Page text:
The Idea of Social Structure: Papers in Honor of Robert K. Merton

By Lewis A. Coser | Go to book overview

Legitimate and Illegitimate Use of Power

JAMES S. COLEMAN

N EGOTIATIONS, promises, inducements, threats, and bargains constitute the major mechanisms through which social choices are resolved and through which actors with differing interests manage to make mutual gains when it first appears that one of them must necessarily lose.

Yet in systems of collective choice, such as committees and legislative bodies, the use of these devices is often regarded with suspicion or disfavor, sometimes extending as far as legal constraints. Similarly, in other actions, which involve no public choice, certain negotiations and deals are similarly illegal: a policeman's acceptance of bribery for not enforcing the law, collusion leading to price-fixing by business firms, under-the-counter payments by contractors.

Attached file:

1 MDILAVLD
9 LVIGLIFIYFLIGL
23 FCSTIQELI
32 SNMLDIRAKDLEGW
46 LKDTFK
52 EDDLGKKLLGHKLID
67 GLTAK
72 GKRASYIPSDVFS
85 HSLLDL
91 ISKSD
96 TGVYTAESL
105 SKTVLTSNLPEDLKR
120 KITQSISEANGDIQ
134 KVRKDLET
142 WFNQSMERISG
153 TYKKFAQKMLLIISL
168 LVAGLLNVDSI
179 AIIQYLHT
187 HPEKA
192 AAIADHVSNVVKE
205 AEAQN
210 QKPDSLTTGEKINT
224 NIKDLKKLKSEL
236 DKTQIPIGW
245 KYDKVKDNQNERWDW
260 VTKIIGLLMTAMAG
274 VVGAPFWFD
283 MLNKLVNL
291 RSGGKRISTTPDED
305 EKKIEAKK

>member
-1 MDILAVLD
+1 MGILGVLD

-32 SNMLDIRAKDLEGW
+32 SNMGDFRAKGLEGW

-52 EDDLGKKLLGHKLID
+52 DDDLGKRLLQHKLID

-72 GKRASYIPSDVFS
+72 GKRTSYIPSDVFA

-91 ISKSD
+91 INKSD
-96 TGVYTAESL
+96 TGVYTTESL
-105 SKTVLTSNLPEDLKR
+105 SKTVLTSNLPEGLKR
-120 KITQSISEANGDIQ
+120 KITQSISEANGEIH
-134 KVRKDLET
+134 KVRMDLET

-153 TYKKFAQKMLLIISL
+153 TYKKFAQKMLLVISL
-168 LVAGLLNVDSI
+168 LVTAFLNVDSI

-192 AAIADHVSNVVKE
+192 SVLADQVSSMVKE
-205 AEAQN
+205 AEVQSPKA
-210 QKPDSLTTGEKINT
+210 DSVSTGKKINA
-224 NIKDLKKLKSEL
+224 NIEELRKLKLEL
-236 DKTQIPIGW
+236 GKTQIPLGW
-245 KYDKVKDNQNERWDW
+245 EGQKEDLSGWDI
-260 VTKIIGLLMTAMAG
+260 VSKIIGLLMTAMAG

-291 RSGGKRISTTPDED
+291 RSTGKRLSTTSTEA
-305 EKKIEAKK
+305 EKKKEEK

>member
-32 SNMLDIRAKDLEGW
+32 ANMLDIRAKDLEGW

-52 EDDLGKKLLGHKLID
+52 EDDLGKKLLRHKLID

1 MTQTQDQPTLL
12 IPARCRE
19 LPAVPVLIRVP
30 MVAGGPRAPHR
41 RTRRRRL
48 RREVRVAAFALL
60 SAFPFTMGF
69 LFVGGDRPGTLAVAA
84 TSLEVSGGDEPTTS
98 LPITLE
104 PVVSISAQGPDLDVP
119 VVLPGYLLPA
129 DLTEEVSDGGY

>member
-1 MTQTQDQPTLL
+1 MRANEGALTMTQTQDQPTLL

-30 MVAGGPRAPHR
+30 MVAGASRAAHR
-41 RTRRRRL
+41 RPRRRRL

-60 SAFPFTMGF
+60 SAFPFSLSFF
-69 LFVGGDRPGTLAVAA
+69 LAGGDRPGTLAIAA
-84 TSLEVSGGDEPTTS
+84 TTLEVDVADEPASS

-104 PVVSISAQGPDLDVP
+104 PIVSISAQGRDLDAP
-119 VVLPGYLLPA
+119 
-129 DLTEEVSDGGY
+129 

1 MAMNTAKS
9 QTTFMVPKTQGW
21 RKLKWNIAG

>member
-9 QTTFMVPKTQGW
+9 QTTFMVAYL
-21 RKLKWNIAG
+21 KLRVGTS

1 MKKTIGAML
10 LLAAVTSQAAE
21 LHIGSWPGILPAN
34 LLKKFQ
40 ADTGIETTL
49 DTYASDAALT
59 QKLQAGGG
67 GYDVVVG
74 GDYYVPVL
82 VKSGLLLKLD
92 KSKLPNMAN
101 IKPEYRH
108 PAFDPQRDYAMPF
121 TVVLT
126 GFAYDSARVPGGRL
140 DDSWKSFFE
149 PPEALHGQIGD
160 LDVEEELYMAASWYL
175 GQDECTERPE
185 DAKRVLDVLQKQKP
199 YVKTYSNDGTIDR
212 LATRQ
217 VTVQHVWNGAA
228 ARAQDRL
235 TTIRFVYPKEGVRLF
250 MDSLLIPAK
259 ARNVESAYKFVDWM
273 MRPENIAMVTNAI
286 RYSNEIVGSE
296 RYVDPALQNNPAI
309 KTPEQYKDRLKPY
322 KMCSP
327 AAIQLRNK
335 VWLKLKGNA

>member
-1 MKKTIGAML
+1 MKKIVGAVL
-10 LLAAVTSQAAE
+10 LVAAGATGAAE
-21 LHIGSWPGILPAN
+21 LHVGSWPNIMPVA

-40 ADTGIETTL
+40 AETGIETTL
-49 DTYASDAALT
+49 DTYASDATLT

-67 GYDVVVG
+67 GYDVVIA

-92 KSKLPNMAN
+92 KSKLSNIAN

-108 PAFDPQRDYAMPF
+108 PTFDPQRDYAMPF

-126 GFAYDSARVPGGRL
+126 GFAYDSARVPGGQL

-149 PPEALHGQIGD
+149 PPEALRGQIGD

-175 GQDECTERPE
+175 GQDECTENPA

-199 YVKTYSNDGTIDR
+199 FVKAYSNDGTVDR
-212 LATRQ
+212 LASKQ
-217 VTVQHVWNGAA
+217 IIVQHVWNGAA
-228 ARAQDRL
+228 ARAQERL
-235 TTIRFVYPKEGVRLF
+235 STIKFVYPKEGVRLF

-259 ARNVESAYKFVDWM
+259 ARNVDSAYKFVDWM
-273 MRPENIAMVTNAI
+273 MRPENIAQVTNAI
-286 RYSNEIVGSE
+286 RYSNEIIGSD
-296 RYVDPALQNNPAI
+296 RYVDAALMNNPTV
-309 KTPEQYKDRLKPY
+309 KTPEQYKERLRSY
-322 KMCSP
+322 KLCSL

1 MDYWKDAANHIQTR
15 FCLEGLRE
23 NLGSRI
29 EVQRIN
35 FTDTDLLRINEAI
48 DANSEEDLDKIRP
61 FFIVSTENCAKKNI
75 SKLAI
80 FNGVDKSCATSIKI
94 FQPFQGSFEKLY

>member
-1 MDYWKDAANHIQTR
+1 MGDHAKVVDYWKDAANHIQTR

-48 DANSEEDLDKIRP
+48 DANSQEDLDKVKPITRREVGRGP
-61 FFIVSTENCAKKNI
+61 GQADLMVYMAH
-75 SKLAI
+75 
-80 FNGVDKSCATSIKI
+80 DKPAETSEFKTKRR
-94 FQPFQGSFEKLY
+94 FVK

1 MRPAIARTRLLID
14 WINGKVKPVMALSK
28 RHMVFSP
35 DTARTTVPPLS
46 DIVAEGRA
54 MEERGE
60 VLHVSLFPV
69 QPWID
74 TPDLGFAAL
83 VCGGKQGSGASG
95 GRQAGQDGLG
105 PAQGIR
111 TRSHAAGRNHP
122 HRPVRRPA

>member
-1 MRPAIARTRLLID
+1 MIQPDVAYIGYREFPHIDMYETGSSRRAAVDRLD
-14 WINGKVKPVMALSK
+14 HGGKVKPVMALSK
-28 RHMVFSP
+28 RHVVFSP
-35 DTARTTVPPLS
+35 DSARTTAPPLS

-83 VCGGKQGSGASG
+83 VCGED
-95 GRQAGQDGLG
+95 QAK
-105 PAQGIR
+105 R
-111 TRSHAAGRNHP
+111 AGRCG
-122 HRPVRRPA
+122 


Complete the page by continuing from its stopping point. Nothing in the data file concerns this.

Why are these actions either illegal or illegitimate? And why, on the other hand, are certain of these actions, or actions very like them, seen by some social scientists and by some politicians as the principal means for resolving issues of social choice? It would be easy, but only a partial truth, to say that the citizen's view of legislative deals is distorted by the fact that they are often made secretly and by the suspicion that the parties to them are profiting unduly. It would also be easy to say that both sides are correct: that some such deals and negotiations are beneficial to the system, while others

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